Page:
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Benjamin Spillman
 

Lady Luck casino to be remade in Las Vegas

27 October 2011

By Benjamin Spillman

LAS VEGAS, Nevada -- Lady Luck is about to be wiped from the downtown Las Vegas skyline.

The shuttered hotel-casino that former Mayor Oscar Goodman once called a "carcass" will be reborn as the Downtown Grand.

Workers were supposed to remove the Lady Luck signage from the hotel, which towers over Third Street between the Ogden and Stewart avenues, on Wednesday, but the task was delayed by high winds.

But Fifth Street Gaming CEO Seth Schorr, who is overseeing the remake of the property for owner CIM Group, said other changes continue apace, including recruitment of an executive team to run the Downtown Grand and construction work inside the property.

The revival of the dormant property is critical to advancing city officials' plans for a downtown rejuvenation. It's the closest resort property to the $42 million, taxpayer-funded Mob Museum, which is set to open in February and will be the anchor of Downtown 3rd, the pedestrian area between the museum and the Fremont Street Experience.

"We are proud of being downtown, we love being downtown," said Schorr of the decision to replace the Lady Luck name that glowed in the skyline from the 1970s through 2005. The Lady Luck sign in the best condition will be donated to the nearby Neon Museum.

The changes, Schorr said, will prove to visitors the Downtown Grand won't bear much resemblance to the old Lady Luck, a low-roller joint that faded with the rest of downtown through the 1990s and early 2000s and couldn't draw foot traffic away from Fremont Street.

"The standard room is the best standard room downtown," Schorr said of the plans. "Our room will not look like anyone else's room."

CIM Group of Hollywood is seeking to unify nearly all of the property in the area bounded by Fourth Street, Casino Center, Stewart and Ogden. And it's seeking to redevelop the property surrounding the Mob Museum, including the former bus terminal.

CIM's agreement with the city requires the company to complete at least $100 million in renovations at the hotel-casino by Sept. 30, 2013. The agreement requires the hotel be "three star hospitality" quality or greater "under the standards of any national or international hotel rating system."

The city is also waiving rent on a parking garage on Ogden Avenue until the completion date.

"There is no question we will complete that deal," Schorr said. "We will meet that date with breathing room."

Plans include development of the area around the Mob Museum, which the company would lease from the city at a reduced rate and be supported by Tourism Improvement District bond revenue.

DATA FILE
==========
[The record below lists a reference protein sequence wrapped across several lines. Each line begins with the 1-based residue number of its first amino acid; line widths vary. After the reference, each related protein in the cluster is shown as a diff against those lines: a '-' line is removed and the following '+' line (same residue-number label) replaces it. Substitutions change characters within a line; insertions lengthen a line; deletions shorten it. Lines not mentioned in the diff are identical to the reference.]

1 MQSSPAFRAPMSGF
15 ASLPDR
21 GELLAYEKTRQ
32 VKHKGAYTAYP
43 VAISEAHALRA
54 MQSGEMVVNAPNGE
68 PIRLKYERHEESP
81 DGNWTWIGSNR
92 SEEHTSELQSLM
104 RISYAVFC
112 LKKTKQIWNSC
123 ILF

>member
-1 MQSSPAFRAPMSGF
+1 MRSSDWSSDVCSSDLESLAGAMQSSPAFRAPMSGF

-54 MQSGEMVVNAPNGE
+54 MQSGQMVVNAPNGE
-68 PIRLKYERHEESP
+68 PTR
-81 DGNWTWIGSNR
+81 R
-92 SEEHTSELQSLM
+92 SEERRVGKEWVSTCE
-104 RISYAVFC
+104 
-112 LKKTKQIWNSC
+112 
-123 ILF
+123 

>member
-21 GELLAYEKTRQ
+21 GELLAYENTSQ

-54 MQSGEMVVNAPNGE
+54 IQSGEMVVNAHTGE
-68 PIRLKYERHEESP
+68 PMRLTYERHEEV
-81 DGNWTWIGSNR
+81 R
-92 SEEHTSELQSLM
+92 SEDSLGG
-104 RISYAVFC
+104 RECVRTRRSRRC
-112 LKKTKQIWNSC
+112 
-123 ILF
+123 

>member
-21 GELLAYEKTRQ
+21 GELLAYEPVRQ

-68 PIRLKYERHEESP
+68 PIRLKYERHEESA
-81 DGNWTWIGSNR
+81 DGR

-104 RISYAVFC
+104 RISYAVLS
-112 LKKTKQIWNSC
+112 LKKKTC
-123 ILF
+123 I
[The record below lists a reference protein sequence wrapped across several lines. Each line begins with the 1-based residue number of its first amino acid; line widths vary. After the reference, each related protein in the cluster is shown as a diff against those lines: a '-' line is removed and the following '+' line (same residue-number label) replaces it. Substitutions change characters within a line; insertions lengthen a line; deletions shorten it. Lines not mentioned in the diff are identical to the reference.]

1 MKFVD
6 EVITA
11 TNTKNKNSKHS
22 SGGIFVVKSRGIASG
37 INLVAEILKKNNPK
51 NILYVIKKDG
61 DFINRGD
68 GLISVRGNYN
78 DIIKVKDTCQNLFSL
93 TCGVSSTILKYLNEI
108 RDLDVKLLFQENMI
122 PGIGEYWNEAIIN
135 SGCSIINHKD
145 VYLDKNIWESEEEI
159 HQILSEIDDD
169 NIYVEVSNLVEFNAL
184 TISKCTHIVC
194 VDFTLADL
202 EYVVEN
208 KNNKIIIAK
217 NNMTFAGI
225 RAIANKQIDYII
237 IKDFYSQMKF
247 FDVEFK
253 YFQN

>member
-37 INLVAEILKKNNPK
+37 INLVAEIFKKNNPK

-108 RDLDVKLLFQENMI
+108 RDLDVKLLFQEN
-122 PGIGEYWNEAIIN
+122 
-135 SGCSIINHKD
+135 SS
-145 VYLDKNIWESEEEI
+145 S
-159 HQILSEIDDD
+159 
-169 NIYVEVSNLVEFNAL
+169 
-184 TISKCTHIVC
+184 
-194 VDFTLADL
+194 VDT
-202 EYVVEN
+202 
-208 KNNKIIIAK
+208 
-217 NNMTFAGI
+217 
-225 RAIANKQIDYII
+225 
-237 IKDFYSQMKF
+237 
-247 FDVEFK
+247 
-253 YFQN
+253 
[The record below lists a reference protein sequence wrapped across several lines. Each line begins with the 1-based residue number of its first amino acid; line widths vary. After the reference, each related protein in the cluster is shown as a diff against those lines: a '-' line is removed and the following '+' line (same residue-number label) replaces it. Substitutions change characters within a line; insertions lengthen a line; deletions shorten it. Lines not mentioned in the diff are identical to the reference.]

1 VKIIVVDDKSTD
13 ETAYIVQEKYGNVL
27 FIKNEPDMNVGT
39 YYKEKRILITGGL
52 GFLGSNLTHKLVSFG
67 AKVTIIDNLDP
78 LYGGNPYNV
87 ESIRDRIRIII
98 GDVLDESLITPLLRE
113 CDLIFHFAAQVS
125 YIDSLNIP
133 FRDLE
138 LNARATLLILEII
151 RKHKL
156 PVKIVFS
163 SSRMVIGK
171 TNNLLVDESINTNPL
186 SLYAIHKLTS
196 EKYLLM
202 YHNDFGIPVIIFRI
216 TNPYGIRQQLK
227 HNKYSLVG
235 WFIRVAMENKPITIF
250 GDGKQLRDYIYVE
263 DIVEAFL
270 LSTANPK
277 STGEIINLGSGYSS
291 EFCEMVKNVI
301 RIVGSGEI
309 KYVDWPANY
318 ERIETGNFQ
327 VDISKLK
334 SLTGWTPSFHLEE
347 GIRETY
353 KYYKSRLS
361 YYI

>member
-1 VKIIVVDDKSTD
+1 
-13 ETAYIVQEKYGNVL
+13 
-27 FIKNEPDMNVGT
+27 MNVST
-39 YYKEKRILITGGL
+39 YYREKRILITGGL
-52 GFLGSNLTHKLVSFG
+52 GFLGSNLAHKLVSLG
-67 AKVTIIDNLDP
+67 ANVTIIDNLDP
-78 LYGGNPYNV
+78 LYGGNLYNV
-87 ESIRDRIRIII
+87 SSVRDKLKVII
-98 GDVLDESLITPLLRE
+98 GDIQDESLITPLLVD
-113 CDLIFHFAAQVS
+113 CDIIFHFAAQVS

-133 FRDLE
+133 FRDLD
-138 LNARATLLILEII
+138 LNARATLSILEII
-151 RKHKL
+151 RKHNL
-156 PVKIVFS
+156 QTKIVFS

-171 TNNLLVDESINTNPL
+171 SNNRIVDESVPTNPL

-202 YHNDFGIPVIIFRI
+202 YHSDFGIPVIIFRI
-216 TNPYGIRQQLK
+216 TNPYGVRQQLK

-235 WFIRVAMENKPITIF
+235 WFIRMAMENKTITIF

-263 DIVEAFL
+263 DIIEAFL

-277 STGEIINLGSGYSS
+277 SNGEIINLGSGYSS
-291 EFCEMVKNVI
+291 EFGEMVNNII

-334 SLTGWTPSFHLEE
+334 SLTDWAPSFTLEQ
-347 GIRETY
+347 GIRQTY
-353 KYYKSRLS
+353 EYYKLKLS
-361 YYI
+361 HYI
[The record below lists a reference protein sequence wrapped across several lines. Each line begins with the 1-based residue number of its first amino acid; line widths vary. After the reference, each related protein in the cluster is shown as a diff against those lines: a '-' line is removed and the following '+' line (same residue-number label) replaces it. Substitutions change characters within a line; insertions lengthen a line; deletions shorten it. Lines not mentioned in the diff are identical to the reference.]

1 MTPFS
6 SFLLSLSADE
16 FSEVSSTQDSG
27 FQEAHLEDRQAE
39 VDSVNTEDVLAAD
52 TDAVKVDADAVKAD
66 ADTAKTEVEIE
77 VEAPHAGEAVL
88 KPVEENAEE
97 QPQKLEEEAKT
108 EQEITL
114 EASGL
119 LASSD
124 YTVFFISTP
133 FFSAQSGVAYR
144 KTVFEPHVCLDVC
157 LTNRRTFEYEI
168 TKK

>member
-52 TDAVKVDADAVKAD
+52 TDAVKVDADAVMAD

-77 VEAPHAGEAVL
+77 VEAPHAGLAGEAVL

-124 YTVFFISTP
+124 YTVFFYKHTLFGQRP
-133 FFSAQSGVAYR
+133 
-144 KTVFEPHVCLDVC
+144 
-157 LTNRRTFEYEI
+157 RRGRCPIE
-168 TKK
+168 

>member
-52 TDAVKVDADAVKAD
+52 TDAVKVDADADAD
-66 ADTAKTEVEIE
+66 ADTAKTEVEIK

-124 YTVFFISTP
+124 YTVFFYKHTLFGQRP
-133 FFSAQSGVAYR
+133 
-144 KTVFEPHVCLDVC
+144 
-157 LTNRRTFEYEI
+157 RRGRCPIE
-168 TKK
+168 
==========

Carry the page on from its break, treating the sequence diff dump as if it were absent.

Bill Arent, director of redevelopment for the city, wasn't available Wednesday for an interview, but Arent explained the reasoning behind the agreement to the City Council late last year.

"Why are we doing this?" Arent said. "It is really for jobs and taxes."

The first phase, according to city estimates, is expected to create nearly 500 construction jobs and more than 700 full-time jobs at the hotel-casino.

Arent called the full-time hotel-casino jobs "an incredible thing for downtown in this economy."

Work on the hotel-casino is progressing from the inside out, with much of the early stage construction consisting of removing and replacing electrical, plumbing and heat and air conditioning infrastructure, Schorr said.

Other imminent milestones, in addition to removing the Lady Luck signs, include the pending installation of a power plant. Another pending change that will be visible to outsiders is a remake of the pedestrian bridge over Third Street that connects the 17- and 25-story towers on opposite sides of Third Street.

The plan is to strip down the bridge to provide a better view of the Mob Museum from Fremont Street, something city officials have pushed for.

Downtown Grand owners moved the bridge remake up on their priority list to complete it in time for the museum opening, Schorr said.

"We are rushing it for the benefit of being good neighbors," Schorr said.

When the project is complete, it will have 11 restaurants, seven bars, a 50,000-square-foot casino and 22,000 square feet of retail space over 6.27 acres, according to a project profile.

The company also acquired the Binion's Gambling Hall & Hotel's parking garage at 200 N. Casino Center Boulevard for $6 million, according to property records, and has plans to use it for parking at the Downtown Grand and other businesses along Third Street, including the Hogs and Heifers bar and Triple George Grill.